But to get back to the original point, Michael D. was never really seen as representative of government – perhaps because he’s a socialist. Fine Gael’s Gay Mitchell was taken by the electorate to be the official candidate of a government swept to power in February on a mandate for change – yet there is little between his vote and that for the man who is widely believed to have been leader of the IRA. I was surprised by this. I really thought Martin McGuinness would do better.
Great feeling of power here. Because the polls open soon there’s a reporting moratorium. Broadcast media have to shut up about the Presidential election. Print media don’t though. So today, blogging is officially print… If you want to be sure not to break any laws, print this off and only read that.
Two things sadden me about the election. The first is that the man who is within an ace of becoming our next President was until recently a member of Fianna Fáil. To my mind he still is in all but name. The McGuinness ambush may have been rather tabloidesque, but at least it alerted a much larger section of the public to this. It doesn’t matter a damn whether he collected a cheque personally, if it was before or after the event or if the donor had a criminal conviction. What matters is that Seán Gallagher was fundraising for Fianna Fáil right into the Cowen era. Surely that is enough to disqualify him as a prospective President.
The other thing is that the case for Michael D. Higgins never seems to have been made somehow. It looked for a good while that he was simply going to drift into the Presidency mainly on the strength of there being nothing particularly wrong with him. Which would have been a shame really, because he is probably the candidate with the most positives. He’s a nice man with a genuine, active interest in justice and human rights, very much in the mould of Mary Robinson. I believe there are more good reasons to vote for Michael D. than anyone.
OK yeah, I kind of wanted David Norris to win. But that wasn’t for good reasons. More for the entertainment potential. It’s gone beyond fun and games now though. No one but the mild-mannered academic socialist can prevent the next President of Ireland being a product of our worst ever government.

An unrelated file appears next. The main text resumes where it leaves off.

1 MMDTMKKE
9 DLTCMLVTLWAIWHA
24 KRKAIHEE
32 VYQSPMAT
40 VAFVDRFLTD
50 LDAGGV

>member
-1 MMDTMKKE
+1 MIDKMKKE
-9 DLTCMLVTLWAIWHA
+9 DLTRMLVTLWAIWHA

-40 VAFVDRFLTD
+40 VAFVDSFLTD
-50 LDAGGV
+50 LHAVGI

Maybe it’s a fantastically complicated ruse to make herself look like a victim. It seems like the only chance she has now. A victim of what? Government, perhaps. The forces of secularism. But I’m guessing the media. She seems like the sort of person to blame the media for things. Which is fair enough I guess. It was the media after all that told everyone she has taken a vow of allegiance to the United States of America, something she seemed perfectly content not to tell us before becoming our President.
And as – in my own little way – the media, I’d like to point out to the US authorities that by running for the Presidency of another country, she is presumably breaking that oath. Last public figure to do that got assassinated with a drone, I mention in passing.
Speculation is rife of course. But I’m puzzled not so much about what the dark secret is, as by how there can be a false allegation known only to her and the… alleger? alligator? I mean, someone surely can’t be sending her anonymous mail to say “Do what I tell you, or I’m going to make up some shit about your mother.” A false allegation would be hurtful, yes, but a secret false allegation just doesn’t make any sense. Furthermore, it makes no sense to tell us about the existence of it.
The only conclusion I can draw is that, whatever it is, it’s probably true.
After an astonishing roller coaster ride of a campaign that saw him first bow out and then bow to pressure to return, David Norris will be on the Presidential ballot paper. And what a paper. Nominations are not yet closed, but the line-up is looking to be: